Note: Many journalists covering
the war in Bosnia mistakenly claimed that "ethnic cleansing"
began in 1992 in Bosnia. We know ethnic cleansing started in Kosovo.
We found this article from
where the two step Albanian agenda is described:
- - creating an ethnically
- - merging Kosovo into a Greater
EXODUS OF SERBIANS STIRS PROVINCE
The New York Times,
Monday, July 12, 1982
By MARVINE HOWE, Special to the New York Times
DATELINE: PRISTINA, Yugoslavia
Danilo Krstic and his family are hardworking
wheat and tobacco farmers, Serbs who get along with their Albanian neighbors.
"You have to love the place where you
live to stay on the land here," Marko Krstic, the oldest son, told
visitors to the farm at Bec, a few miles from the Albanian border. There
have been no serious troubles between Serbians and Albanians in Bec, but
Serbs in some of the
neighboring villages have reportedly been harassed
by Albanians and have packed up and left the region.
exodus of Serbs is admittedly one of the main problems that
the authorities have to contend with in
Kosovo, an autonomous province of Yugoslavia inhabited largely
Rioting Brought Awareness
Last year's riots, in which nine people
were killed, shocked not only the troubled province of Kosovo but also
the entire country into an awareness of the problems of this most backward
part of Yugoslavia, which is made up of many ethnic groups.
In June a 43-year-old Serb, Miodrag Saric,
was shot and killed by an Albanian neighbor, Ded Krasnici, in a village
near Djakovica, 40 miles southwest of Pristina, according to the official
Yugoslav press agency Tanyug. It was the second murder of a Serb by an
Albanian in Kosovo this year. The dispute reportedly started with a quarrel
over damage done to a field belonging to the Saric family.
The local political and security bodies
condemned the murder as "a grave criminal act" that could have
serious repercussions, according to the press agency. Five members of the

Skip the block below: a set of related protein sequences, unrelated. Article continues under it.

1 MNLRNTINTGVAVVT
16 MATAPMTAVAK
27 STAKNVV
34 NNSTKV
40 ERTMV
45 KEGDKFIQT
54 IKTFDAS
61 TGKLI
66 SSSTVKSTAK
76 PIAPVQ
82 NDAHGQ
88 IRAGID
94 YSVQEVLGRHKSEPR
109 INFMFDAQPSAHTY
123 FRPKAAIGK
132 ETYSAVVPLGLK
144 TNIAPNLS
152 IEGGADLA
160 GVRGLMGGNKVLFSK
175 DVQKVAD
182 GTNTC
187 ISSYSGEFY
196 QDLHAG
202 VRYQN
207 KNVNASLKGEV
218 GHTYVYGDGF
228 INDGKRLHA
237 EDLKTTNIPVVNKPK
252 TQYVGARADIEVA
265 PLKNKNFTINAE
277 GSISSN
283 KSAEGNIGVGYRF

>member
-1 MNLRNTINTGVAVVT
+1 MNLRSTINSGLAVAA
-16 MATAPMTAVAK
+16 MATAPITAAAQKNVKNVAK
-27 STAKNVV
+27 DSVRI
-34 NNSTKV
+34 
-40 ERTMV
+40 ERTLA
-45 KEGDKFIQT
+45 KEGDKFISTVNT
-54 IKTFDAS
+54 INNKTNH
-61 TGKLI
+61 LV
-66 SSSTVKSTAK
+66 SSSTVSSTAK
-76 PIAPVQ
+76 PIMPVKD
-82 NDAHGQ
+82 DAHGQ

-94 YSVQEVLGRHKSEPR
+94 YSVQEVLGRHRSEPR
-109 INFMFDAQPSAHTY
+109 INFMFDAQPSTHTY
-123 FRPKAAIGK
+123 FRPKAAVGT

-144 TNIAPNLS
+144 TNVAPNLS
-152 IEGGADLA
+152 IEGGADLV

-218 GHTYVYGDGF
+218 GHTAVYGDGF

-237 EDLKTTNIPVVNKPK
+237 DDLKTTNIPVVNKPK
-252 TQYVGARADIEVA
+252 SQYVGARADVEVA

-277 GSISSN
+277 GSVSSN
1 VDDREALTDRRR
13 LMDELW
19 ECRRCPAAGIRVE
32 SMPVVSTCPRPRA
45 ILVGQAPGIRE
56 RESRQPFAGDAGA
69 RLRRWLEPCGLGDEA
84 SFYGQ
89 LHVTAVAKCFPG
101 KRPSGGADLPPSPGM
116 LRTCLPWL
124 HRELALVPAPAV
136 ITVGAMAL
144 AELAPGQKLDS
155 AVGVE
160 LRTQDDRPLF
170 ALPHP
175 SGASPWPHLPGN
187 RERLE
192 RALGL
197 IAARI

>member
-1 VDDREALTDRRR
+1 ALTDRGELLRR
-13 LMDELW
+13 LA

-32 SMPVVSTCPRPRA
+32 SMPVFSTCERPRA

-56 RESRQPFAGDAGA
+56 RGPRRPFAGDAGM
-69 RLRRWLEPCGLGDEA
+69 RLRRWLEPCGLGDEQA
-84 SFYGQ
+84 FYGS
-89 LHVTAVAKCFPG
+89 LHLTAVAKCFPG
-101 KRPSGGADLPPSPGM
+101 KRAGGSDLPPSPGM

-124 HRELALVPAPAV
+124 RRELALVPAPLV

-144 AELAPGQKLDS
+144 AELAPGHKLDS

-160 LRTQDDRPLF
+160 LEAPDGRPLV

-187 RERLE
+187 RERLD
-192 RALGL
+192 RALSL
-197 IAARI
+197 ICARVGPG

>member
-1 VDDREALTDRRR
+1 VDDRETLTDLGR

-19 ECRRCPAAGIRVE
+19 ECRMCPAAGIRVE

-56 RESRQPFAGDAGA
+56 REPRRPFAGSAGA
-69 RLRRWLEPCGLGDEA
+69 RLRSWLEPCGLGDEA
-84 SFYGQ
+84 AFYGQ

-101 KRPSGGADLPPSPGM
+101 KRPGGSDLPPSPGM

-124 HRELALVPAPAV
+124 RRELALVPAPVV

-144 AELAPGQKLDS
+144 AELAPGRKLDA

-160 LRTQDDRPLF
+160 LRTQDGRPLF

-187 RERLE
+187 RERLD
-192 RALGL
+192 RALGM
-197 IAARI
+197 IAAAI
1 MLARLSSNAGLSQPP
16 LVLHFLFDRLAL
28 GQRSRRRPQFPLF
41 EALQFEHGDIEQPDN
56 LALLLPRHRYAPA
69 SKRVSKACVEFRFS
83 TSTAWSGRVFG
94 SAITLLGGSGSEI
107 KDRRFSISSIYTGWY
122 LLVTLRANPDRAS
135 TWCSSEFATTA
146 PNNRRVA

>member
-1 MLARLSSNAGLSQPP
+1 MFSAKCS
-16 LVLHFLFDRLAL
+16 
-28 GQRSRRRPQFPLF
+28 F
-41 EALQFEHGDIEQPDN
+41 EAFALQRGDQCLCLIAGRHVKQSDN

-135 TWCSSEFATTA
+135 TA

Krasnici family have been arrested and investigations are continuing.
The authorities have
responded at various levels to the violence in Kosovo, clearly trying to
avoid antagonizing the Albanian majority. Besides firm security measures,
action has been taken to speed political, educational and economic changes.
Past Errors Acknowledged
Privately, some officials acknowledge that
the rise of Albanian nationalism in a society that is based on the principle
of the equality of nationalities is the result of past errors - at first
neglect and discrimination, and more recently failure to act against divisive
forces or even recognize them.
[Albanian] nationalists have a two-point platform,"
according to Becir Hoti, an executive secretary of the Communist Party
of Kosovo, "first to establish
what they call an ethnically clean Albanian
republic and then the merger with Albania
to form a greater Albania. "
Mr. Hoti, an Albanian, expressed concern
over political pressures that were forcing Serbs to leave Kosovo. "What
is important now," he said, "is to establish a climate of security
and create confidence."
The migration of Serbs
is no ordinary problem becuase Kosovo is the heartland of Serbian history,
culture and religion. Serbs have been in this region since the seventh
century, long before they founded their own independent dynasty here in
57,000 Serbs Have
Some 57,000 Serbs have left Kosovo in the
last decade, and the number increased considerably after the riots of March
and April last year, according to Vukasin Jokanovic, another executive
secretary of the Kosovo party.